Once again, it’s autumn, and we’re sitting with tractors ready, looking to the skies for something to fall down. So, once again, we are posed with the age-old question: Do we delay seeding to get a knockdown spray in, or do we go in sowing without one?
The quick answer: In most cases, research supports that we go straight in and not wait – but ensure other weed management strategies are organised.
Before we get into it though, we need to clarify what is meant by dry sowing. Dry sowing is when there is no moisture in the seeding bed profile, which doesn’t allow anything to germinate. If there is some moisture to get something to germinate, then it isn’t truly dry sown, and thus the following information won’t apply to your situation. Also, if there are any green weeds present, then this article is also irrelevant.
Chris Preston, and his team from The University of Adelaide, has shown that early sown crops can compete better with weeds. This is because they are growing in warmer conditions and putting pressure on ryegrass and other weeds. Their research shows ryegrass will set a similar amount of seed regardless of whether sowing was early or delayed to get a knockdown.
The key points are this: Sowing your crop in the right sowing window for the variety will maximise yield and boost crop competition. Don’t worry about knockdowns. We can fight weeds with a robust pre-emergent herbicide package. Preston’s trial results demonstrate how sowing early maximises yields regardless of ryegrass. See more below.
Research has shown that, due to years of waiting for the ryegrass to emerge and then getting a good knockdown, it has caused a shift in how ryegrass germinates. In essence, in the past, we have killed off all the ryegrass that emerges on the opening rain, but now the ryegrass emerges staggered and often weeks after the opening rains. Waiting for the ryegrass to emerge and then killing it with the knockdown will only lead to disappointment, with much of the ryegrass still emerging later. Every day we wait for the knockdown is another day for the soils to cool and cause the crop to be less competitive and vigours.
Table 1: Ryegrass density in crop, headcounts in spring and wheat yield for two times of sowing at Hart, SA 2014, where Sakura was applied pre-sowing (118g/ha). (Australian Herbicide Resistance Initiative 2019)
So, if you take away one thing from this article, make sure it’s this – don’t let weeds determine when you sow. Sow to benefit your variety. And if that means going in without a knockdown, then go for it. Your yields will be better for it. Just ensure you have a pre-emergent herbicide plan to tidy up any weeds. Also, take any opportunity to kill the ryegrass that does germinate before the crop by applying paraquat to very small ryegrass before crop emergence. This is a must if the opportunity arises as it will take some pressure off the pre-emergents. 2020 showed some excellent results from using this technique.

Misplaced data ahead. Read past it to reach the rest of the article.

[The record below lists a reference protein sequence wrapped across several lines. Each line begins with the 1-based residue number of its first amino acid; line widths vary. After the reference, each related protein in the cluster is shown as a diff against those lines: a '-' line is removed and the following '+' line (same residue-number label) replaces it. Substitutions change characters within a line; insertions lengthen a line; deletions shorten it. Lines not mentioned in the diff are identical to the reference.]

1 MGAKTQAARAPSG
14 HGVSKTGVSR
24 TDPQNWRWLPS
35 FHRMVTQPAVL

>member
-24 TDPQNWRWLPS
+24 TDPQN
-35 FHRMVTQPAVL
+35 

If you start letting weeds call the shots in your system, you’ll lose money. Working around weeds means changing rotations, delaying sowing, and even leaving paddocks out—all to the detriment of our profits.
Remember that the factor that allows us to get away without a knockdown spray is using a robust pre-emergent herbicide package. Mix at least two herbicides, and make sure they’re herbicides that suit the situation.
In true dry sowing situations, some of the older chemistry, such as Trifluralin and Avadex, are excellent mix partners with something like Sakura. All these products will happily sit in the dry soil and activate once the break/rainfall comes. These products are also safer for the crop. However, damage can still occur if significant rainfall of 50mm+ occurs in rapid succession, particularly on lighter soils.
A warning on new pre-em chemistry:
Be extremely cautious with some of the new chemistries such as Luximax and Overwatch. We wouldn’t recommend using Luximax in dry sowing conditions, or Overwatch in lighter soils in dry sowing. In extreme cases, some pre-emergents like Boxer Gold may be a better choice once there is some rain around the corner, as we will lose activity of the product if it sits in the dry soil for weeks. So look to apply the Boxer Gold when the rain starts. Also, a heavy rain onto dry soil can push chemical quickly through the soil profile and into the farrow, which can increase crop damage. Ones to be careful with are Luximax, Edge in canola, and Overwatch/Sakura in very sandy soils.
You could use the money saved from skipping a knockdown on pre-emergent herbicides that may even do a better job. Just remember to keep rotating chemistry to stop resistance.
Also, try to maximise a competitive crop’s growth with the following; utilise narrow row spacings, use higher seeding rates, try east-to-west sowing, competitive cultivars, and improve healthy soils.
If you’re still itching for a knockdown spray, remember if you miss the knockdown at the start of the season, you can always try to get one at the end of the season. You can stop the weed set cycle with crop topping, or hay cutting if appropriate, and using harvest weed seed control techniques when harvesting.
We wish everyone the best of luck seeding this year!